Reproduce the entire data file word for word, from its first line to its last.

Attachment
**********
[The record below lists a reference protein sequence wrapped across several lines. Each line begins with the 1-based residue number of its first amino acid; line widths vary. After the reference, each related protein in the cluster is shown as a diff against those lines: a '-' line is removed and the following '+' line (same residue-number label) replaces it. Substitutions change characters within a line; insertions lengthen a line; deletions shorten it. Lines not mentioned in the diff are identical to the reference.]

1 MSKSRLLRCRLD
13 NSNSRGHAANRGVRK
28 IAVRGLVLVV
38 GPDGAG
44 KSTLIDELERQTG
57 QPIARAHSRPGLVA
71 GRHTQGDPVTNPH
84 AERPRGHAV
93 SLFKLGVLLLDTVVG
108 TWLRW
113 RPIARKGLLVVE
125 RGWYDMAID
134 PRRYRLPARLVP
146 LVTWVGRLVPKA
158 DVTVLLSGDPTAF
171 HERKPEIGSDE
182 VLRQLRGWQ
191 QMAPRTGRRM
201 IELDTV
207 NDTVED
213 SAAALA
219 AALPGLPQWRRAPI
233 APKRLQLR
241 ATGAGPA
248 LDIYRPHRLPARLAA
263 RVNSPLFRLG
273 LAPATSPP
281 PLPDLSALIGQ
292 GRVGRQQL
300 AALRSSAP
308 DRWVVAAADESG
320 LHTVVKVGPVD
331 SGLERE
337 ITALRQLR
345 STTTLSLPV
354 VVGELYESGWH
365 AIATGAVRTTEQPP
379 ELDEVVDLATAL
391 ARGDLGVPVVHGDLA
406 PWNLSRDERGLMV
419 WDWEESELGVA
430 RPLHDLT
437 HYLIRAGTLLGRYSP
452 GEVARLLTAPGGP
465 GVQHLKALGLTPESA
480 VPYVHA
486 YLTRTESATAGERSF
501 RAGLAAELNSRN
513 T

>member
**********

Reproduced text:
[The record below lists a reference protein sequence wrapped across several lines. Each line begins with the 1-based residue number of its first amino acid; line widths vary. After the reference, each related protein in the cluster is shown as a diff against those lines: a '-' line is removed and the following '+' line (same residue-number label) replaces it. Substitutions change characters within a line; insertions lengthen a line; deletions shorten it. Lines not mentioned in the diff are identical to the reference.]

1 MSKSRLLRCRLD
13 NSNSRGHAANRGVRK
28 IAVRGLVLVV
38 GPDGAG
44 KSTLIDELERQTG
57 QPIARAHSRPGLVA
71 GRHTQGDPVTNPH
84 AERPRGHAV
93 SLFKLGVLLLDTVVG
108 TWLRW
113 RPIARKGLLVVE
125 RGWYDMAID
134 PRRYRLPARLVP
146 LVTWVGRLVPKA
158 DVTVLLSGDPTAF
171 HERKPEIGSDE
182 VLRQLRGWQ
191 QMAPRTGRRM
201 IELDTV
207 NDTVED
213 SAAALA
219 AALPGLPQWRRAPI
233 APKRLQLR
241 ATGAGPA
248 LDIYRPHRLPARLAA
263 RVNSPLFRLG
273 LAPATSPP
281 PLPDLSALIGQ
292 GRVGRQQL
300 AALRSSAP
308 DRWVVAAADESG
320 LHTVVKVGPVD
331 SGLERE
337 ITALRQLR
345 STTTLSLPV
354 VVGELYESGWH
365 AIATGAVRTTEQPP
379 ELDEVVDLATAL
391 ARGDLGVPVVHGDLA
406 PWNLSRDERGLMV
419 WDWEESELGVA
430 RPLHDLT
437 HYLIRAGTLLGRYSP
452 GEVARLLTAPGGP
465 GVQHLKALGLTPESA
480 VPYVHA
486 YLTRTESATAGERSF
501 RAGLAAELNSRN
513 T

>member